Thursday, October 20, 2011

Transforming Passive Aggressive Behavior

Transforming Passive Aggressive Behavior to Preserve Your Sanity! by Neil Warner

Some interactions with your significant other can leave you feeling emotionally drained, dejected, and distressed. Those behaviors are not only confusing and hard to accept, but they have the capacity to damage your confidence and self-esteem. Vicious passive aggressive behavior can take its toll on you, slowly altering your personality, until you barely recognize your own actions. You feel depressed, you might cry or yell more often than before, and you feel out of control.

How do you identify passive aggressive behavior?

- Unexpected, unprovoked angry outbursts, disproportionate to the issue at hand
- Isolation or pouting without an obvious reason
- Dismissing your feelings off hand
- Ignoring or blocking you from communications with others
- Being sensitive and caring one minute; acting hostile and resentful the next

Even when we all do some passive aggressive behavior here and there, especially when we are resisting some other person ordering us around, but we don't want to challenge him, everyone knows what this behavior looks like.


What you need to look for is not the occasional response that blocks cooperation while saying that it is forthcoming, but look for the passive-aggressive behavior which is ingrained and the habitual way of dealing with the world, you included.

It can come across as a maddening mixture of evasiveness and contrition, agreeableness and resistance, connection and aloofness and in severe cases is often masked by more obvious mental illness, like depression.

The classic description of passive aggressive behavior includes a "stubborn malcontent, someone who passively resists fulfilling routine tasks, complains of being misunderstood and underappreciated, unreasonably scorns authority and voices exaggerated complaints of personal misfortune."

Sometimes you can even perceive him as doing a clever obstruction of all your plans to move ahead, progress and develop new experiences for both, so scared this person is of change and your role in any change happening to him/her. If you push a lot, then you will be served with aggressive outbursts, coming like "out of nowhere," but destined to protect his personality from any adult demand coming his way.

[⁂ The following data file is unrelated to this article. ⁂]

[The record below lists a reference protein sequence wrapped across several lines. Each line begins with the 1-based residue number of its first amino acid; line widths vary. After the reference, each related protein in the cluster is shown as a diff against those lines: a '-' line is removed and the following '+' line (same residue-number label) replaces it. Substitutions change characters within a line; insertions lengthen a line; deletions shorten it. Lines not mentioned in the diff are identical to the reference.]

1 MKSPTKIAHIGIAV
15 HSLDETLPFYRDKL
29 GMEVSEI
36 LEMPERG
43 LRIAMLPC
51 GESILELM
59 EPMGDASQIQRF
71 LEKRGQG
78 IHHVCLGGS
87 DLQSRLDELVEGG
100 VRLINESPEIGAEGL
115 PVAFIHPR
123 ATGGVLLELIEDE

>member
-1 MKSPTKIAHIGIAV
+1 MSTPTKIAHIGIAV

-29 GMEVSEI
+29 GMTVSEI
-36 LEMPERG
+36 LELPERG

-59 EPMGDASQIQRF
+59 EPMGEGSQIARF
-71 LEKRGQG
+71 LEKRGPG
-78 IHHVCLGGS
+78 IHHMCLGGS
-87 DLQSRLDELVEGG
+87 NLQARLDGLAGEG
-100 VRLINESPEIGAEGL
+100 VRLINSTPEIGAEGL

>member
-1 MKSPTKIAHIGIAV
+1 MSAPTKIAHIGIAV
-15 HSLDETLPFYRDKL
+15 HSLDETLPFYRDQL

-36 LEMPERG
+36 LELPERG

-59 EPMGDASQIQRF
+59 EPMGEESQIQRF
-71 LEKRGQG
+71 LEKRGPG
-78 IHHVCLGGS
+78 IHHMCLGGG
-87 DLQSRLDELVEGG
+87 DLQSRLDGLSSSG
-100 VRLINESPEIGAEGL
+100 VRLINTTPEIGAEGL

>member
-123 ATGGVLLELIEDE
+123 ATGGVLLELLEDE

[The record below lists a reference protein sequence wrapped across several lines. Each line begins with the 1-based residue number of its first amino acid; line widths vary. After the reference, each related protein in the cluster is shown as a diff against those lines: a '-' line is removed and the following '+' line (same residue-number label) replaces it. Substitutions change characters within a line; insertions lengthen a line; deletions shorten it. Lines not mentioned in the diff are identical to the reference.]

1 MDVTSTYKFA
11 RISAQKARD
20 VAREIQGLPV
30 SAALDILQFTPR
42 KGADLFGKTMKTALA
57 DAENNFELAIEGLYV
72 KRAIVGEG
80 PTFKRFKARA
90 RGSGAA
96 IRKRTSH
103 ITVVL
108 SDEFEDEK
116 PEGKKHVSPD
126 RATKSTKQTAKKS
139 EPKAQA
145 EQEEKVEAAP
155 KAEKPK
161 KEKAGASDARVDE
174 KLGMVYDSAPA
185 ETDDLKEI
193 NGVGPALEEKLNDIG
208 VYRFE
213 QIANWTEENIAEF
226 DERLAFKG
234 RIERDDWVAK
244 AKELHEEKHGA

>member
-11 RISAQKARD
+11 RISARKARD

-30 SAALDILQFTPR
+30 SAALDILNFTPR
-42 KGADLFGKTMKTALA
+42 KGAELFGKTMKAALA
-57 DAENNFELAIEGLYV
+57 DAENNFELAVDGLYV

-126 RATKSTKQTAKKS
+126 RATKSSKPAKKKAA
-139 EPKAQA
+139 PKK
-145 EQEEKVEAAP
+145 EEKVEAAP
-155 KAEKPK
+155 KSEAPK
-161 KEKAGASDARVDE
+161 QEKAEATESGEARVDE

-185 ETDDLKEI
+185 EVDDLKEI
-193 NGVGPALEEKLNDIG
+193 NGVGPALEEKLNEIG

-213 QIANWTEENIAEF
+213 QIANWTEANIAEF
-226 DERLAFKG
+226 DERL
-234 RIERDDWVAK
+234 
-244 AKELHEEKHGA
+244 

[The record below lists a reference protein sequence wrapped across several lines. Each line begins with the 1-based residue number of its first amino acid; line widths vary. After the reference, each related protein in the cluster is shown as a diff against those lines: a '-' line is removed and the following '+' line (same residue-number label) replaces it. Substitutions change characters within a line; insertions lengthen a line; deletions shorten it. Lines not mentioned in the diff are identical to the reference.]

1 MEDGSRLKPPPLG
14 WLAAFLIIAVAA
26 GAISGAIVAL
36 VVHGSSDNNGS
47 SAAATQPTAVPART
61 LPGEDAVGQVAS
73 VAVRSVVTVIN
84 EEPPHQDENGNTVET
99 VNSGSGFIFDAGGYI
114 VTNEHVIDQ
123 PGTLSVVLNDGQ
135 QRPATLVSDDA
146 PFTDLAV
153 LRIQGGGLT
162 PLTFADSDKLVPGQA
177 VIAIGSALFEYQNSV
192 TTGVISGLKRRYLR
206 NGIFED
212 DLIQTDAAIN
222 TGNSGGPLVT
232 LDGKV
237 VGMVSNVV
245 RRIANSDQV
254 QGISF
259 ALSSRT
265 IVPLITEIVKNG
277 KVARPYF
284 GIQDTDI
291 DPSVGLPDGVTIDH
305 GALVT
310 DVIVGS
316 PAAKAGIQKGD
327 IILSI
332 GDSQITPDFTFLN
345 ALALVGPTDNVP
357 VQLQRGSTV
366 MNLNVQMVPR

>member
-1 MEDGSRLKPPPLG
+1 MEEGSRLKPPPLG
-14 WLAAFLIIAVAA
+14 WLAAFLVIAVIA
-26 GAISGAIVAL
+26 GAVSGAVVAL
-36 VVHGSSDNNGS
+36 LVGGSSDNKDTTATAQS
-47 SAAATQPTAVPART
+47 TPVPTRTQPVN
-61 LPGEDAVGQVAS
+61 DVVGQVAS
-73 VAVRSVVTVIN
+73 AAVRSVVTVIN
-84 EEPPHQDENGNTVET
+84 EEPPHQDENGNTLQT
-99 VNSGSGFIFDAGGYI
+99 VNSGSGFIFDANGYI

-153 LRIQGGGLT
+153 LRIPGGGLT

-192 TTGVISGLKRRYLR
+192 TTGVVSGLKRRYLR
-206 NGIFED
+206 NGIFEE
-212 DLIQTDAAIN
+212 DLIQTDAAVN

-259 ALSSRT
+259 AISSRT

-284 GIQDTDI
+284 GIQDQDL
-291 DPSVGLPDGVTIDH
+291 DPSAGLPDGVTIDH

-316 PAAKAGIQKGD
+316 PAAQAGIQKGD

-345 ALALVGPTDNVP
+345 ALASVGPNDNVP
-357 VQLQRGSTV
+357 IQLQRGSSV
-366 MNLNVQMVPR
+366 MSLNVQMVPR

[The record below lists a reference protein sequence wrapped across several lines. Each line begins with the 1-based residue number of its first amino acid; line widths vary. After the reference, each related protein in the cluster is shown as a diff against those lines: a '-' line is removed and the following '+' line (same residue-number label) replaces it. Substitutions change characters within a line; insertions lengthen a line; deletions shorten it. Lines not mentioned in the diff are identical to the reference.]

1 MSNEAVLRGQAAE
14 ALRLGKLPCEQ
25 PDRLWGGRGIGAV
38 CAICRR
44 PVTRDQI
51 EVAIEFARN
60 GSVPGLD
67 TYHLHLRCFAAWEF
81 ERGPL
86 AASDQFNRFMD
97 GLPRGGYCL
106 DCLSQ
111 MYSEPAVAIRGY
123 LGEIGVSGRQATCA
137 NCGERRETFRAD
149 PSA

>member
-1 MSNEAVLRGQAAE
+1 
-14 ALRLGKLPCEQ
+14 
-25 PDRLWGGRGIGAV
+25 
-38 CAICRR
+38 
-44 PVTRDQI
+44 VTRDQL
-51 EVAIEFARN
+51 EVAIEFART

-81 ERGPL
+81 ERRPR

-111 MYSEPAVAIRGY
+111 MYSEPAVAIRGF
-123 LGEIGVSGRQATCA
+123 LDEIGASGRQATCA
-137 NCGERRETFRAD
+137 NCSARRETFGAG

Do you need to know more? If you think passive aggressive behavior is the cause of your unhappy situation there are steps you can take to resolve it. Perhaps you need to get a copy of "Recovering from Passive Aggression," an ebook that will give you strategies to respond to Passive Aggressive tactics!

If you are ready to break free of the chains of passive aggressive emotional bondage, if you are tired of feeling humiliated and alone, if you are ready to take control of your emotional well-being once and for all, then this e-book is for you.

I am a seasoned relationship guru, and my main focus writing is to increase the quality of love-based relationship experiences. You might have heard of my latest e-book, "The Art of Positive Conflicts." In this ground-breaking guide I offer useful strategies on surviving a difficult relationship with love and compassion, you can find them at www.positiveconflicts.com.

Together with co-author Nora Femenia, we share our new tools with you at www.passiveaggresive.com

Article Source: http://www.articlesphere.com/Article/Transforming-Passive-Aggressive-Behavior-to-Preserve-Your-Sanity-/151009

Monday, September 26, 2011

Recognizing and Dealing with Passive-Aggressive

The goal of this book is to raise the awareness of employees who work for passive-aggressive men and women so that they can begin to understand the dynamics of a passive-aggressive work environment. Passive-aggressive behavior in bosses is presented and discussed, and views of work and the workplace that are held by employees who suffer at the hands of passive-aggressive bosses are also described.

Real-life stories from the front are presented--employees who have experienced passive-aggressive behavior from bosses during many years of working, and the actual problems associated with working for passive-aggressive individuals and how to deal with them are discussed.